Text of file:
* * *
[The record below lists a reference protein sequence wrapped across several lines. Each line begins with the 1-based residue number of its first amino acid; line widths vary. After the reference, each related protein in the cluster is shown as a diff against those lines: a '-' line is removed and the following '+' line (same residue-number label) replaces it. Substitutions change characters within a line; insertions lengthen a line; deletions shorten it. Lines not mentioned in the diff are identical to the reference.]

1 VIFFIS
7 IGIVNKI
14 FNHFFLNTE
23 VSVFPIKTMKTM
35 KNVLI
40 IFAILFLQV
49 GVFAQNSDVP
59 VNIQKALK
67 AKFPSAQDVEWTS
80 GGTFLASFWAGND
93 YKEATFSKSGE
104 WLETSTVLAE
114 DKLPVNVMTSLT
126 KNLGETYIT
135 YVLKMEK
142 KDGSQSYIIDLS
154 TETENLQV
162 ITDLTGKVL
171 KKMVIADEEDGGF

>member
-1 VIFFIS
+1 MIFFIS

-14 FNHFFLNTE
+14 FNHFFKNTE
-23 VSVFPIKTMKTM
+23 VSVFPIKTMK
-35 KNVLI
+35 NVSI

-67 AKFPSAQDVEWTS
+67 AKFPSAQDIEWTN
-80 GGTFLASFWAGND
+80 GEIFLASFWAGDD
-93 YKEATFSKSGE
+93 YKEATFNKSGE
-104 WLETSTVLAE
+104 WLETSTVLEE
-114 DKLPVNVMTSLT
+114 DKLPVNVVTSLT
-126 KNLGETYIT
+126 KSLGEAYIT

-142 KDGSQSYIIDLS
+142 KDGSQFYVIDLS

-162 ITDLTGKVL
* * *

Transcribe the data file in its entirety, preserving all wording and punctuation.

[The record below lists a reference protein sequence wrapped across several lines. Each line begins with the 1-based residue number of its first amino acid; line widths vary. After the reference, each related protein in the cluster is shown as a diff against those lines: a '-' line is removed and the following '+' line (same residue-number label) replaces it. Substitutions change characters within a line; insertions lengthen a line; deletions shorten it. Lines not mentioned in the diff are identical to the reference.]

1 VIFFIS
7 IGIVNKI
14 FNHFFLNTE
23 VSVFPIKTMKTM
35 KNVLI
40 IFAILFLQV
49 GVFAQNSDVP
59 VNIQKALK
67 AKFPSAQDVEWTS
80 GGTFLASFWAGND
93 YKEATFSKSGE
104 WLETSTVLAE
114 DKLPVNVMTSLT
126 KNLGETYIT
135 YVLKMEK
142 KDGSQSYIIDLS
154 TETENLQV
162 ITDLTGKVL
171 KKMVIADEEDGGF

>member
-1 VIFFIS
+1 MIFFIS

-14 FNHFFLNTE
+14 FNHFFKNTE
-23 VSVFPIKTMKTM
+23 VSVFPIKTMK
-35 KNVLI
+35 NVSI

-67 AKFPSAQDVEWTS
+67 AKFPSAQDIEWTN
-80 GGTFLASFWAGND
+80 GEIFLASFWAGDD
-93 YKEATFSKSGE
+93 YKEATFNKSGE
-104 WLETSTVLAE
+104 WLETSTVLEE
-114 DKLPVNVMTSLT
+114 DKLPVNVVTSLT
-126 KNLGETYIT
+126 KSLGEAYIT

-142 KDGSQSYIIDLS
+142 KDGSQFYVIDLS

-162 ITDLTGKVL